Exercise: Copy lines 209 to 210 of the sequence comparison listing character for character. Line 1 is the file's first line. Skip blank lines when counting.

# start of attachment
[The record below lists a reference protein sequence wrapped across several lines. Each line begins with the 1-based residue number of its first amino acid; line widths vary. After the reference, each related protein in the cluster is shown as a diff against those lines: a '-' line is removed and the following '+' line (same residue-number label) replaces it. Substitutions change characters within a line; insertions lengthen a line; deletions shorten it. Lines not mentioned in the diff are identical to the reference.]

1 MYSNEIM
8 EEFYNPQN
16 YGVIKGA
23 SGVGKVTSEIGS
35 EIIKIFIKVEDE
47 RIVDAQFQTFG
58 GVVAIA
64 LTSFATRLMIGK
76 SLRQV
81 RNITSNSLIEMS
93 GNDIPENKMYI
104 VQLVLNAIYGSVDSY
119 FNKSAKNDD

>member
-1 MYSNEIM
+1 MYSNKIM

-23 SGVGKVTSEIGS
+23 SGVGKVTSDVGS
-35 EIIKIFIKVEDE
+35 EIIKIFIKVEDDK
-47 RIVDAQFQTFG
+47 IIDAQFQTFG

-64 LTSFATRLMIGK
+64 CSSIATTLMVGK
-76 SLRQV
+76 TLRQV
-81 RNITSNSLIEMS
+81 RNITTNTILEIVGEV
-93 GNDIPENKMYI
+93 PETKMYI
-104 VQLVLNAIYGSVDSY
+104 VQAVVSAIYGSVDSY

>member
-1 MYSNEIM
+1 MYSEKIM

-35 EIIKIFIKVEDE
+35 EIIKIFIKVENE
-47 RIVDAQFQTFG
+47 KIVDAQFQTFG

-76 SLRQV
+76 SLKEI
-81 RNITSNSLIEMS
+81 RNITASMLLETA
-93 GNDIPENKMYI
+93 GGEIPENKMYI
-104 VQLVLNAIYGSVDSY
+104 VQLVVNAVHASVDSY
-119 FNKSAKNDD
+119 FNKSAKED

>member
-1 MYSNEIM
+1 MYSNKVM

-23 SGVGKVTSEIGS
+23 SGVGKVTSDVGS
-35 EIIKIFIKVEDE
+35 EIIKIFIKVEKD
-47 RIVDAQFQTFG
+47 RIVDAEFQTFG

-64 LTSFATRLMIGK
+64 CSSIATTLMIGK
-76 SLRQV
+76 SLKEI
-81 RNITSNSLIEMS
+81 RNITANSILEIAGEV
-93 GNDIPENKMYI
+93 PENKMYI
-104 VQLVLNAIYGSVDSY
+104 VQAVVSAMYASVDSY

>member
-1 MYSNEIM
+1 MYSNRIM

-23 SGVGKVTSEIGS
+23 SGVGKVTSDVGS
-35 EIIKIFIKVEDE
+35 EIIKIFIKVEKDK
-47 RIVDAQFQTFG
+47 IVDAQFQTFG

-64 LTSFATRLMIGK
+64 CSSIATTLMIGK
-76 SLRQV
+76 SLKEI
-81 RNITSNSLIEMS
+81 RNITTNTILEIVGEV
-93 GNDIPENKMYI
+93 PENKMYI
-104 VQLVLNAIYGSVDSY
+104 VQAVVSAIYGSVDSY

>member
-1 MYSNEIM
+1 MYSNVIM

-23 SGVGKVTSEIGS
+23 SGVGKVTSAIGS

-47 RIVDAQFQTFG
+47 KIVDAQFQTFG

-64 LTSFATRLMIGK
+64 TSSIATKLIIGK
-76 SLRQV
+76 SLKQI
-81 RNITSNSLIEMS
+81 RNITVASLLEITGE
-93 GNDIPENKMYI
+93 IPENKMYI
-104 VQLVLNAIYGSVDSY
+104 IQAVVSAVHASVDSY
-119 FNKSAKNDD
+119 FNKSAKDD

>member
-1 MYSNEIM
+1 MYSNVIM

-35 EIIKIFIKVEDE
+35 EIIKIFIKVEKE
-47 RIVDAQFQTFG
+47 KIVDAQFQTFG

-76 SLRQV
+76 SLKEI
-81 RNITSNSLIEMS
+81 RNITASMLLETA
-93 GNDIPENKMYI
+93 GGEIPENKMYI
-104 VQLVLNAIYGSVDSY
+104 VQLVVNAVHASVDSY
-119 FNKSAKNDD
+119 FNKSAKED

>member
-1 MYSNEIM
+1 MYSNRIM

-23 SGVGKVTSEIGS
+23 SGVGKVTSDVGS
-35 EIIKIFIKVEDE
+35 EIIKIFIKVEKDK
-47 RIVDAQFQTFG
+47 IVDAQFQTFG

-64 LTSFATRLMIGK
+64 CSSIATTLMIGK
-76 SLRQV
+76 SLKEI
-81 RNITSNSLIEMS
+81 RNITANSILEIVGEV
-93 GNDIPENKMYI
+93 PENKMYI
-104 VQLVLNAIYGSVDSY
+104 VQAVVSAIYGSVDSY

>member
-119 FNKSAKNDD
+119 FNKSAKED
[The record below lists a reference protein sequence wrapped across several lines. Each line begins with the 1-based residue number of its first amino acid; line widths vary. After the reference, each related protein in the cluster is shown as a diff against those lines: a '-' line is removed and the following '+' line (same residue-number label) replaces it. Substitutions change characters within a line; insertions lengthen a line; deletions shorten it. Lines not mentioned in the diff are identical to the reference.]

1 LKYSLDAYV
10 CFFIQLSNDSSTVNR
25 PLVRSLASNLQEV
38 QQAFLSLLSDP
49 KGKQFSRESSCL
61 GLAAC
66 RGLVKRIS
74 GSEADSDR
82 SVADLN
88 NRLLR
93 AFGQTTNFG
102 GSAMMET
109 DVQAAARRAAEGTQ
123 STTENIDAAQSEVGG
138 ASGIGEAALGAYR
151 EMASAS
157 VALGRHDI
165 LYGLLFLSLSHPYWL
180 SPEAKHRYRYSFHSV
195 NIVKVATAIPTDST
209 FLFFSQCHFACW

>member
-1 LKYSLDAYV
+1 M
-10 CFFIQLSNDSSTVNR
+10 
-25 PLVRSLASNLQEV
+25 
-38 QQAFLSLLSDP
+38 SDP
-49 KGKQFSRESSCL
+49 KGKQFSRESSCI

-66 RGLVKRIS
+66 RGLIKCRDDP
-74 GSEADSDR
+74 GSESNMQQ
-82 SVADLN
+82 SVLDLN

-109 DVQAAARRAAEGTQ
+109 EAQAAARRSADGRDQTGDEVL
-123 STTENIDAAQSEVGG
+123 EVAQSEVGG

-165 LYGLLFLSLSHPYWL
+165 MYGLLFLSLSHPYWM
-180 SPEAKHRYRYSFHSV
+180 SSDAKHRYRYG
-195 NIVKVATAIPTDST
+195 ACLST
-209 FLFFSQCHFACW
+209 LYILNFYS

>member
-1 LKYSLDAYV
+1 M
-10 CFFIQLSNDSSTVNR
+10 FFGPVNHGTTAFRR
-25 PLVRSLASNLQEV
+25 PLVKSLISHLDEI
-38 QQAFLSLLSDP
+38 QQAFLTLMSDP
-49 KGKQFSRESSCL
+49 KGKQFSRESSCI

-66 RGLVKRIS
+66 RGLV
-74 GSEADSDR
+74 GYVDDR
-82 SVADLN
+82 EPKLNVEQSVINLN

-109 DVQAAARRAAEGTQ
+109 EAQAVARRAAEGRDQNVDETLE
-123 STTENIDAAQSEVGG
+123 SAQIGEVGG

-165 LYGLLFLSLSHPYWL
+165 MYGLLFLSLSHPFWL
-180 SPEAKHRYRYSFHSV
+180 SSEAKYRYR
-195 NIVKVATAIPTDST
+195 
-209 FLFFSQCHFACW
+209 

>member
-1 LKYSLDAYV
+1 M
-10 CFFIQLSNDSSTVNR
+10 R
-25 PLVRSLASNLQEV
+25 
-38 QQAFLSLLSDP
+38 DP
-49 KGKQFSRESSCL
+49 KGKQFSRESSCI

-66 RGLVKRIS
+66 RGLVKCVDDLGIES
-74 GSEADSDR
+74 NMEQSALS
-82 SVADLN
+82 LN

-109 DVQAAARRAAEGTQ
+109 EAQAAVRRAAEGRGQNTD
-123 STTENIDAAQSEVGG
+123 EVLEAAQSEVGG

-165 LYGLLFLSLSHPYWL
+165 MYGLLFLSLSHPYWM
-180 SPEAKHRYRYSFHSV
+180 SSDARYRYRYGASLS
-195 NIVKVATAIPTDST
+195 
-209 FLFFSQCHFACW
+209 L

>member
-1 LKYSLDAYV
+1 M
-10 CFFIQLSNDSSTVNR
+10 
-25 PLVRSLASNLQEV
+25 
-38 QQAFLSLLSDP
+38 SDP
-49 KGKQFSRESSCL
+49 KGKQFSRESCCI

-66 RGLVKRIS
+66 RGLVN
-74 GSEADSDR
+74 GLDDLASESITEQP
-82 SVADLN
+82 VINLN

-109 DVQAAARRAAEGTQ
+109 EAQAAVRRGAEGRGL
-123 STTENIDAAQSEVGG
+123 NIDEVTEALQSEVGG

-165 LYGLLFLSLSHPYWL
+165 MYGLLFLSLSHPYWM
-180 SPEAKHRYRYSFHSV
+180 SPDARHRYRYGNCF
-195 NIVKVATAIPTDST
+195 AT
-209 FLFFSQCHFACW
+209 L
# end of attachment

-66 RGLVKRIS
+66 RGLV